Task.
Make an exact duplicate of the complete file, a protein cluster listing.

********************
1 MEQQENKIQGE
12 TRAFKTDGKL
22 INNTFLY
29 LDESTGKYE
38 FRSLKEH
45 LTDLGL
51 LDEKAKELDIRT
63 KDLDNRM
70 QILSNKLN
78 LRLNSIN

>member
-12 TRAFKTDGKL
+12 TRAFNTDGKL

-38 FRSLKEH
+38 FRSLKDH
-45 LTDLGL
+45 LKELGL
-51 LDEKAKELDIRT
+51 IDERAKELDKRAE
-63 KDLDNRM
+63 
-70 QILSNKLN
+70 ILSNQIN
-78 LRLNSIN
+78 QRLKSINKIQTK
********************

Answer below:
1 MEQQENKIQGE
12 TRAFKTDGKL
22 INNTFLY
29 LDESTGKYE
38 FRSLKEH
45 LTDLGL
51 LDEKAKELDIRT
63 KDLDNRM
70 QILSNKLN
78 LRLNSIN

>member
-12 TRAFKTDGKL
+12 TRAFNTDGKL

-38 FRSLKEH
+38 FRSLKDH
-45 LTDLGL
+45 LKELGL
-51 LDEKAKELDIRT
+51 IDERAKELDKRAE
-63 KDLDNRM
+63 
-70 QILSNKLN
+70 ILSNQIN
-78 LRLNSIN
+78 QRLKSINKIQTK